Friday, 8 November 2013

And after all

GospelLuke 20:27-38 



Some Sadducees – those who say that there is no resurrection – approached him and they put this question to him, ‘Master, we have it from Moses in writing, that if a man’s married brother dies childless, the man must marry the widow to raise up children for his brother. Well then, there were seven brothers. The first, having married a wife, died childless. The second and then the third married the widow. And the same with all seven, they died leaving no children. Finally the woman herself died Now, at the resurrection, to which of them will she be wife since she had been married to all seven?’
  Jesus replied, ‘The children of this world take wives and husbands, but those who are judged worthy of a place in the other world and in the resurrection from the dead do not marry because they can no longer die, for they are the same as the angels, and being children of the resurrection they are sons of God. And Moses himself implies that the dead rise again, in the passage about the bush where he calls the Lord the God of Abraham, the God of Isaac and the God of Jacob. Now he is God, not of the dead, but of the living; for to him all men are in fact alive.’

Belief in life after death is a matter of faith and imagination, not only does it happen or how does it happen but what would it be like? Questions that spin into the night and and are born again in the morning; all ready for a new debate.

Such challenges were common in the synagogues as the Jews literally 'chewed; their way through the words of the Torah. Combatants would justify their stance claiming the name of Moses and so it would begin. 

The 'what if?' of the Sadducees is a convoluted challenge by a group of people who do not even believe in an afterlife. So this question is simply meant to confuse matters; Jesus' answer seems to confuse matters even more.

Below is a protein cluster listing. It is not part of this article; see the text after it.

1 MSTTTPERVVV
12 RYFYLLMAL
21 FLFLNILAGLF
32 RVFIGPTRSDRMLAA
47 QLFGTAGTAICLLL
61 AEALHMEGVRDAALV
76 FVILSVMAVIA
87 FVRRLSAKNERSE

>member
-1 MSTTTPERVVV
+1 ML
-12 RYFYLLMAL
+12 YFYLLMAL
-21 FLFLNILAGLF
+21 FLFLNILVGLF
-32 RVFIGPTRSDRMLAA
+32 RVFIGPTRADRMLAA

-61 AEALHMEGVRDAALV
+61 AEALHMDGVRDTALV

We may find it a disturbing thought that that we won't be spending eternity with those that we love. We think of our family saints, surrounding us with their prayers and relationship; we look forward to joining with them - the promise of always -  a brand new life. 

 The Sadducees, in the world they represent, are not talking about marriage as we understand it and hope it to be. This is no loving relationship, but dutiful ownership. The widow, if she existed, would have no choice in the matter, she would be passed from one to another - as property; a legal obligation to prove adherance to the Law. 

Whose property will she be in the afterlife? 

If Jesus takes this challenge at all seriously it is only to address this one failing of humanity - the failure to love others as we love ourselves; to make caring for others an obligation rather than a privilege. 

In his reply, Jesus assures those whose lives are not their own that life in God will be a life of eternal and loving freedom. That there is no need to make contracts out of relationships; vows out of desire; obligation out of promises. That they will be reborn as the angels; as precious children of God; loved and loving; eternal and full of life.

wordinthehand2013





2 comments:

Claire Bangasser said...

Beautiful and inspiring, Word. Thank you.

Gelli Ma said...

Thank you x+